DES MOINES, IA— The National Pork Producers Council (NPPC) hosted a policy panel at the 2023 World Pork Expo. NPPC board officers and experts discussed the pork industry’s current priorities vital to protecting producers’ livelihoods and ensuring pork production remains a pillar of the U.S. economy.
“Advocating for reasonable public policy, expanding exports, protecting our animals from foreign animal diseases and defending efforts to restrict what we do all help keep our farms successful,” said NPPC President and fifth-generation pig farmer Scott Hays of Missouri. “Despite facing economic headwinds, pig farmers have always prevailed in difficult times to put safe and affordable food on the table.”
Preparing for and preventing foreign animal diseases, addressing the agricultural labor shortage, and increasing pork exports are some of the top public-policy issues for pork producers.
Protecting the safety of the food supply in the farm bill
Andrew Bailey, NPPC legal counsel, science and technology, discussed how the renewal of key farm bill programs addressing animal disease prevention and management of foreign animal disease (FAD) risks are vital to protecting the U.S. pig herd, which include:
- National Animal Vaccine and Veterinary Countermeasures Bank
- National Animal Health Laboratory Network
- National Animal Disease Preparedness and Response Program
- National Veterinary Stockpile
Dr. Anna Forseth, NPPC director of animal health, shared the industry’s progress on six priorities to prepare for a FAD. These include – harmonizing state and federal response, on-farm preparedness, surveillance, U.S. SHIP indemnity and international trade.
“Pork producers are facing an increasing threat from foreign animal disease, such as African swine fever, and the potential impacts cannot be overstated,” said Hays. “Farm bill programs and funding support critical prevention and preparedness measures to protect producers and consumers by minimizing risks to the U.S. pork supply.”
An active trade agenda supports producers and the U.S. economy
U.S. pig farmers have built a reputation for providing high-quality, affordable, and safe pork products globally. Maria C. Zieba, NPPC vice president of international affairs, highlighted the importance of international markets for the industry. Opening new and expanding existing markets through trade agreements, investment framework agreements and market access deals is vital to its success.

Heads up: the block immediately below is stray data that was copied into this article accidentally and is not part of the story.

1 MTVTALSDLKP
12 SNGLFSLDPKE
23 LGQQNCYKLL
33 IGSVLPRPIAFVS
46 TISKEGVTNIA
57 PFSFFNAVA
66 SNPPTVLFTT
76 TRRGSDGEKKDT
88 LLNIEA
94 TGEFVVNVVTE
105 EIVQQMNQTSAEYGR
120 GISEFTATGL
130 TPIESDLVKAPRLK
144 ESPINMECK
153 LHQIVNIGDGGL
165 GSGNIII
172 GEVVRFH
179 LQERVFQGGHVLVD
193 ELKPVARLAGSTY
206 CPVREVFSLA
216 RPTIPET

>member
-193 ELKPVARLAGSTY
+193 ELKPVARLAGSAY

NPPC is focused on bilateral market access negotiations in Southeast Asia, and its inclusion in the Indo-Pacific Economic Framework, which encompasses 13 countries and 1.5 billion consumers and through the U.S.-Taiwan Initiative on 21st-Century Trade.
Visa reform needs to address the labor shortage
Christina Banoub spoke about the ongoing labor shortage negatively impacting all links of the food supply chain, particularly in the pork industry. NPPC supports expanding the H-2A visa program that will allow access to year-round labor for agriculture, including pig farming.
Despite higher wage offerings and competitive benefits, pig farm employment has declined since 2021. As a result, the U.S. pork industry is dependent on foreign-born workers, but current visa programs fail to meet the workforce needs of farmers. We are in dire need of expansion of the H-2A visa program.
NPPC CEO Bryan Humphreys commented that recent policy successes and disappointments will impact producers for years to come. With the Supreme Court’s decision upholding California Proposition 12, another NPPC priority is working with the California Department of Food and Agriculture to ensure a smooth transition for farmers and consumers who want to continue buying pork at California grocery stores and restaurants.
“As our industry faces challenging economic conditions, producers need certainty and peace of mind in other areas of their businesses.,” said Humphreys. “As the global voice for the U.S. pork industry, NPPC speaks up to shape policy that will allow producers to focus on what they do best — provide consumers with the safest and the most wholesome and nutritious pork products found anywhere on the planet.”
Policy papers and additional resources are available at www.nppc.org/wpxmedia for more detailed information.